Korea offers corvette to Colombia

By Korea Herald
  • Published : Jul 30, 2014 - 21:32
  • Updated : Jul 30, 2014 - 21:32
South Korea on Wednesday offered its decommissioned 1,200-ton corvette to Colombia in a move to enhance bilateral military relations and cooperation in the defense industry, Navy officials said.

Decommissioned in 2011 after some 28 years of service, the corvette Anyang was offered to Colombia’s Navy during a handover ceremony at a naval base in Jinhae, South Gyeongsang Province. The corvette was renamed Narino, the surname of Colombian independence hero Antonio Narino.

It was the first time for Korea to offer a warship to a foreign country. Colombia was the only South American state that sent troops to the peninsula to fight under the U.N. banner during the 1950-53 Korean War.

The handover ceremony was attended by scores of government officials and other dignitaries including Saenuri Party lawmaker and former South Korean Chief of Naval Operations Kim Sung-chan, Colombian Ambassador to South Korea Tito Saul Pinilla and Naval Commander Vice Admiral Rodolfo Amaya.

“South Korea will continue to offer follow-up support to the operations of the warship. In the future, we will also consider offering decommissioned vessels to friendly countries to help boost cooperation in the defense industry, enhance national prestige and create national interests,” the Navy said in a press release.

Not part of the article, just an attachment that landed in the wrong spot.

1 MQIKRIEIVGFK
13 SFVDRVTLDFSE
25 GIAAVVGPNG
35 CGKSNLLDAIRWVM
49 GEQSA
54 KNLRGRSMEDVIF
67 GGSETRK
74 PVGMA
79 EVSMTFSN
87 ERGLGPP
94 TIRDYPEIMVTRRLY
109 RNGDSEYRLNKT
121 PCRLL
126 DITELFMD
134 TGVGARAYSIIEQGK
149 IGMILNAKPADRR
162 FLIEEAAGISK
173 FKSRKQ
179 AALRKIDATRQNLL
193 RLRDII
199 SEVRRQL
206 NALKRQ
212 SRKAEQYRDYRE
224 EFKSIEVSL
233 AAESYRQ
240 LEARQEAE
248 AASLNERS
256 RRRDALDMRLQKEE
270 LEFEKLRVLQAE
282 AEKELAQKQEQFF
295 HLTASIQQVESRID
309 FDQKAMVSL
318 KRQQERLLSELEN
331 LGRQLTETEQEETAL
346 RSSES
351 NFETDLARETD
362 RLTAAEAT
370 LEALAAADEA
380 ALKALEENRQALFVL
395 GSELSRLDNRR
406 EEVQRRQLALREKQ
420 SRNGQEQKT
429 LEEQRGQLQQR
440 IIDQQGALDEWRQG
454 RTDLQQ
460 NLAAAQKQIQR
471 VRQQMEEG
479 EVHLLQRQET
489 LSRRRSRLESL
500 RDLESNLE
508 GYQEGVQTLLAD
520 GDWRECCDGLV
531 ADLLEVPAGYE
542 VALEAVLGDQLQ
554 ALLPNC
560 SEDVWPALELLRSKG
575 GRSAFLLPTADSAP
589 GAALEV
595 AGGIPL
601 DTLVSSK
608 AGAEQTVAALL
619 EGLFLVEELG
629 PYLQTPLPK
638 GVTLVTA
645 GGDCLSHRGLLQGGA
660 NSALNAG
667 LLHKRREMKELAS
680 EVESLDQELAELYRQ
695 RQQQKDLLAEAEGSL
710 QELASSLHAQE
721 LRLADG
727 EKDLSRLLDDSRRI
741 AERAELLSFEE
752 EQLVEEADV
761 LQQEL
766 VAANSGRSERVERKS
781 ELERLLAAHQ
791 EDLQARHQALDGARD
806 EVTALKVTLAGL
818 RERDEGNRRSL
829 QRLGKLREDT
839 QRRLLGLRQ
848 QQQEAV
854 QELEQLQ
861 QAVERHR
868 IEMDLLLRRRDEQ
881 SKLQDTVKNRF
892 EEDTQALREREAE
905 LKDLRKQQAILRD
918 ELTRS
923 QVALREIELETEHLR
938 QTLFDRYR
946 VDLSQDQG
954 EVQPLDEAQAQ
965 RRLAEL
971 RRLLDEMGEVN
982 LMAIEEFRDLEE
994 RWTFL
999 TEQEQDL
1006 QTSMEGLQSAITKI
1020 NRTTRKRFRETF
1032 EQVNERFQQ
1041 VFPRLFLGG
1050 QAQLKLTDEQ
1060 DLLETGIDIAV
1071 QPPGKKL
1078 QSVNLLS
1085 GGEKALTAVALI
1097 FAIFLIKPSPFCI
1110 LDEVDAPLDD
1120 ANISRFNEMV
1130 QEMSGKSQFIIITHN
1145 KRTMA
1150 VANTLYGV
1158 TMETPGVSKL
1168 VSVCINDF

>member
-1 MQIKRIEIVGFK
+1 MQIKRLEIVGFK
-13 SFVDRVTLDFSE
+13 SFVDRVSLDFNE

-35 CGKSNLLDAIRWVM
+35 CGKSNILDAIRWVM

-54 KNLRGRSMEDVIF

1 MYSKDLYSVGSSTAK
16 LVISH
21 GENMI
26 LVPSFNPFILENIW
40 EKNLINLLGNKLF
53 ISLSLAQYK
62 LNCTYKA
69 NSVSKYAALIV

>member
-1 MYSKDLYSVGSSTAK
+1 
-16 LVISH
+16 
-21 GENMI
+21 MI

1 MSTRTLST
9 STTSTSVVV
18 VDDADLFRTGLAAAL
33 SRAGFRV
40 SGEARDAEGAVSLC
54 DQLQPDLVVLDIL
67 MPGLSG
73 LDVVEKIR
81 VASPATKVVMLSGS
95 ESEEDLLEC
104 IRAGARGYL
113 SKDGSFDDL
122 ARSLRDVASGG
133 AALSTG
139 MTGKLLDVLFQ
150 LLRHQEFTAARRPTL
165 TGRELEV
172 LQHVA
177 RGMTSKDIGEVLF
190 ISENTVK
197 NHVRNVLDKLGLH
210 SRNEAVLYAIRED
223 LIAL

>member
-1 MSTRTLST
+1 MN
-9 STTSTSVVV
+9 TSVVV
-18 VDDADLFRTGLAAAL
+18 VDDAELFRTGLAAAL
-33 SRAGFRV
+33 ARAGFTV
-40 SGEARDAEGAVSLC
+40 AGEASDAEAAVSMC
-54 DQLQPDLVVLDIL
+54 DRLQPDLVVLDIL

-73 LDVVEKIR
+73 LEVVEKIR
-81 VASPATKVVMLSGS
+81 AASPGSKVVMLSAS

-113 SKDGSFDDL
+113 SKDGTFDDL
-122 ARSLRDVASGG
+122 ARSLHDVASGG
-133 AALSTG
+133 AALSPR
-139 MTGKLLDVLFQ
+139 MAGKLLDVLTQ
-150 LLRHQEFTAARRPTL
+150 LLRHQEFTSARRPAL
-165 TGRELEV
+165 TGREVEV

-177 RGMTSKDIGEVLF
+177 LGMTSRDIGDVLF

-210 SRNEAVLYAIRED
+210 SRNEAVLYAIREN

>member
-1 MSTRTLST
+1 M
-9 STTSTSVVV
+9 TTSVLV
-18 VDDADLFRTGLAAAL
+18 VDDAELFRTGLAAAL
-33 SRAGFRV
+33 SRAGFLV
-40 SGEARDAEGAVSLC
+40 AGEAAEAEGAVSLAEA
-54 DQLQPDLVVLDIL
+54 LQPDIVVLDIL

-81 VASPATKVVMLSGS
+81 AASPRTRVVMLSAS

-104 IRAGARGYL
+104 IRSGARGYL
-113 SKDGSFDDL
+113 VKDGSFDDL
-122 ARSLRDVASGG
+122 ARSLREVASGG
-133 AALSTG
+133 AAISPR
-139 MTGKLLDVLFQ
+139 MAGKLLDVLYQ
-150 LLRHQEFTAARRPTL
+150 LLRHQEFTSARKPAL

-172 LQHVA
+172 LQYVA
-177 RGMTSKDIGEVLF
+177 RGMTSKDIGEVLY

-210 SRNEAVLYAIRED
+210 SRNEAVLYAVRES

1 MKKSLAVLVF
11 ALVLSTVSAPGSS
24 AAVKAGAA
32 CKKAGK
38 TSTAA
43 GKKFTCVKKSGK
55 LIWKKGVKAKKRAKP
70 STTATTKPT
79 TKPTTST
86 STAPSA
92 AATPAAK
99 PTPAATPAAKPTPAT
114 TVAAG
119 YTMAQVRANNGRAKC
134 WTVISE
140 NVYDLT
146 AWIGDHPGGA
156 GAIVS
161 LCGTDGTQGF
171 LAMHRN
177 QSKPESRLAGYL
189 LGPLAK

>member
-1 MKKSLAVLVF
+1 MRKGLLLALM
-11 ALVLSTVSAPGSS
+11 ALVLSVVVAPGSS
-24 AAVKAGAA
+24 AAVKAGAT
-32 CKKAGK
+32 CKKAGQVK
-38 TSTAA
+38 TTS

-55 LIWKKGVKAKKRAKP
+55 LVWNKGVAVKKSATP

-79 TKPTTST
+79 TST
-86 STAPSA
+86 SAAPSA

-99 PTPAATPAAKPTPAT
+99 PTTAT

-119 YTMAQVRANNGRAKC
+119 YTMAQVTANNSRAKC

Three South Korean naval officials boarded the corvette Narino to offer navigation support for its arrival in the South American state. The warship is expected to arrive in Colombia in late September after stopping in the U.S. and Mexico. Narino will take on coastal defense missions.

The defense ministries of the two countries signed an agreement over the handover of the warship last July. Prior to delivery, the ship had undergone an overhaul and physical examinations for some nine months from last October to this month.

Colombia has already inked a deal with South Korea to purchase two coast defense ships and an unspecified number of guided bombs, which Seoul officials believe will boost bilateral defense cooperation.

By Song Sang-ho (